This is a list of the news and changes in the 2.0 release. These changes has been available for a while in the nightly builds, but now they are formally released.
NetHomeServer is open source! Previously I have given people that have asked for it access to my private repo, but now the entire project is released under GPL. The project is hosted on GitHub under the name [[https://github.com/NetHome|NetHome]]. One of the consequences of this is that I had to change all Icons to open source versions, so the GUI looks a bit different now.
Support for Tellstick
Earlier NetHome has relied on some level of own hardware hacking to provide the sender and receiver interfaces to control RF remote switches. Now NetHome supports the Tellstick Duo transceiver for control of devices and sensors. This makes it a lot easier to get started and controling your home!
Support for BitBanger
Bitbanger is a driver for RaspberryPi which allows you to connect a very simple RF-Transmitter directly to the GPIO-pins of the RaspberryPi computer board. This makes it possible to build a dirt cheap home control system! It does require some soldering though…
This means that based on a received event, NetHomeServer can automatically configure a Home Item to respond to that event.
If you for example install a new temperature sensor, this will automatically show up as a new event, and you can get a thermometer Home Item automatically configured to handle the new sensor. As usual, this feature works with all supported receivers: Tellstick Duo, Audio-input based and FS20 (FHZ 1000).
Support for Philips Hue
Support for Philips Hue is added in NetHomeServer. Philips Hue is a system of remote controlled LED lamp bulbs produced by Philips. It allows you to control the brightness and color of the lamps via an app or a web site. These can now also be controlled via NetHomeServer. The new auto configure feature is also supported for the lamps. The communication with the lamps are bidirectional, so any changes of the lamps from other systems will be reflected in the NetHomeServer GUI.
On the new GUI page “Plan View” you can load any background image that represents your home (I used the excellent SweetHome3d to create mine), and then you can add and drag and drop your Home Items on the image.
When you click an Item, you get a popup with all available actions for that Item. You can also configure the plan view to perform the default action of the Item when you click them (toggle for lamps for example). You can configure multiple plan views with links between them.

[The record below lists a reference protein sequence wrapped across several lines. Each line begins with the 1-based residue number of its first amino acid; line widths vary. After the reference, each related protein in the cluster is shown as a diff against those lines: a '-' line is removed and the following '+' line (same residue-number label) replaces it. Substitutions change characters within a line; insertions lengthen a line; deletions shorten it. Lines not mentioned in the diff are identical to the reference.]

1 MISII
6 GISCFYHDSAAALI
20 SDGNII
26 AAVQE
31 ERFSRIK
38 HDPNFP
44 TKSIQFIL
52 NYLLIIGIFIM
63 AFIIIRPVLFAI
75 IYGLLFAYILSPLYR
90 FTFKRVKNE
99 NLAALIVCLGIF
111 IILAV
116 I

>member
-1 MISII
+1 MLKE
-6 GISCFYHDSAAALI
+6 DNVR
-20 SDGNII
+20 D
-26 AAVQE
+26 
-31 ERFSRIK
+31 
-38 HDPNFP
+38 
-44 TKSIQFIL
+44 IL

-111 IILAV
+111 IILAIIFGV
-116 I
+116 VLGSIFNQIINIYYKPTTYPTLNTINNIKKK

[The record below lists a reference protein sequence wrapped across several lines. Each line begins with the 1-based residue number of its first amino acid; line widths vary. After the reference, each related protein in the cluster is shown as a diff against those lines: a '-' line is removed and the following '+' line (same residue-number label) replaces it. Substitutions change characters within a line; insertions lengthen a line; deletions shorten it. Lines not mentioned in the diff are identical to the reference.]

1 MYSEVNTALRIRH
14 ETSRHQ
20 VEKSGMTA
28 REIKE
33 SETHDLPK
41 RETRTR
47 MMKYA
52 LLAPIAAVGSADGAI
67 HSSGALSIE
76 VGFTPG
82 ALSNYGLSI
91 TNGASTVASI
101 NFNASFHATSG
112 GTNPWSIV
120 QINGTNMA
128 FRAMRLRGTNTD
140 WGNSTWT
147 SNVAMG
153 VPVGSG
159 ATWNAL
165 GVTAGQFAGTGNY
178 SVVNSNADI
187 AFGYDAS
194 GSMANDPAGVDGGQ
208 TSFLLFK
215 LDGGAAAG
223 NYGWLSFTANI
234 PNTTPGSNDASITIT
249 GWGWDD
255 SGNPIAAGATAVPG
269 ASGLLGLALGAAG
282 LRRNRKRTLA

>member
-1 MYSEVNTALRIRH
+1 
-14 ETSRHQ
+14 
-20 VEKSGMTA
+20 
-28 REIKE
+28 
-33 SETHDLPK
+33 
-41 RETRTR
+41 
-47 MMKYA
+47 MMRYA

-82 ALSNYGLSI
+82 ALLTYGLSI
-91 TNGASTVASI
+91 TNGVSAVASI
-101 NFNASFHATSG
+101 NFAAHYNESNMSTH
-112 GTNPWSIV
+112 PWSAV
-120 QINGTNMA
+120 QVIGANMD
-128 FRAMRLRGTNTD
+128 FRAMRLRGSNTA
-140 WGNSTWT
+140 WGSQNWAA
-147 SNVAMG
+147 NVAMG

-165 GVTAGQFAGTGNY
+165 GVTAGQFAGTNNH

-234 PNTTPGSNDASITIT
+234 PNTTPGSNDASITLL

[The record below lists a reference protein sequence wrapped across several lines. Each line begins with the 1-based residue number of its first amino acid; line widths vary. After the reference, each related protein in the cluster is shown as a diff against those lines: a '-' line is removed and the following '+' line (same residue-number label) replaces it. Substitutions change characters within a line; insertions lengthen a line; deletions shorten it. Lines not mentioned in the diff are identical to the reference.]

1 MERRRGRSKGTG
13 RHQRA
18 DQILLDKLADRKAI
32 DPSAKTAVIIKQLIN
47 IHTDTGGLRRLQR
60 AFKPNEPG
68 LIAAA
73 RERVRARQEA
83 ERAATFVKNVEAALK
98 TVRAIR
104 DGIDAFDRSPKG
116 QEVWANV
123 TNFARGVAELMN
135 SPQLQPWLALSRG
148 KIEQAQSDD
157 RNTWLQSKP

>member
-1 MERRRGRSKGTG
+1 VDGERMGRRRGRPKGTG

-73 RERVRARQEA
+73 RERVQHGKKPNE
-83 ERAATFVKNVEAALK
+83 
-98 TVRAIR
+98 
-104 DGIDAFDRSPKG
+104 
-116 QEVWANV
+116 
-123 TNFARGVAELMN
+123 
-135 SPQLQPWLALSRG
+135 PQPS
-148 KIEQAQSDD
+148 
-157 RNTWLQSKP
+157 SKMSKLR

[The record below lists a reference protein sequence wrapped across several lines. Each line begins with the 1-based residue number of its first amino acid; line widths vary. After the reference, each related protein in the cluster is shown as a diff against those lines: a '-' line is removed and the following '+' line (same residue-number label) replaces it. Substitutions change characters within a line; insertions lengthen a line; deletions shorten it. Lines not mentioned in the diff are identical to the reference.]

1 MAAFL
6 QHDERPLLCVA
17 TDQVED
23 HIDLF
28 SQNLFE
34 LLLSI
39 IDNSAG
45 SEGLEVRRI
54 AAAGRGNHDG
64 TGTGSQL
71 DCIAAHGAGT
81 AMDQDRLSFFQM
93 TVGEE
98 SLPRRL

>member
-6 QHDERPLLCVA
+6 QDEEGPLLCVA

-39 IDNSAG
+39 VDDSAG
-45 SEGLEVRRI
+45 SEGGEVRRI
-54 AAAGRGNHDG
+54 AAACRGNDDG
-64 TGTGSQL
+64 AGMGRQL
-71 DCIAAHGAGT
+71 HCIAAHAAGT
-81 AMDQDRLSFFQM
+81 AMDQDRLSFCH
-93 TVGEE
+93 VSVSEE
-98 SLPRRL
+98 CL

All sensor Items (thermometers for example) can log their values to file. Now the logged values can be viewed as a graph in the NetHomeServer GUI. All Items with a specified log file will get a “View Graph”-button which shows the graph page. You can select to view the graph over a day, week or month.
NetHomeServer always keep a rolling log on disk about events in the system. Now the last 50 rows of this log (since last restart) is also available in the GUI via the settings page and via a link on the top right of the screen. The log contains information messages but also warnings about configuration issues or low battery warning for sensors, for example the UPM temperature sensors. If a warning message is present in the last 50 log rows a small warning triangle is presented next to the log link on the screen, as shown in the picture above.
Other New Items
NexaLCAdvancedRemapButton is a more advanced version of the Remap button for the Nexa Learning Code-system. It allows you to map remote control and wall switch buttons to actions in NetHome. What is new is that you can map separate actions for when you press the button, release the button and release after having pressed for a longer time. Action on release is useful when you want the action to send commands using the same radio band as the button uses.
In the LampGroup you can specify a number of lamps which belong to the group, and via the group item you can treat them all as one lamp. The group has actions to turn on, off, toggle and also dim to four preset levels. Lamps that does not support dim will simply be turned on. When you call the off-action on the group, it will remember which lamps were actually on at that time and the recall-action turns those lamps on again. As usual you can mix any kind of lamps: Philips Hue, Nexa, FS20 and so on.
- Large speed improvements in GUI to be usable on RaspberryPi
- Possibility to specify the default on-dim-level in Nexa learning code dimmers
- Dim level in Nexa learning code dimmers
- Remap buttons can now be Enabled/Disabled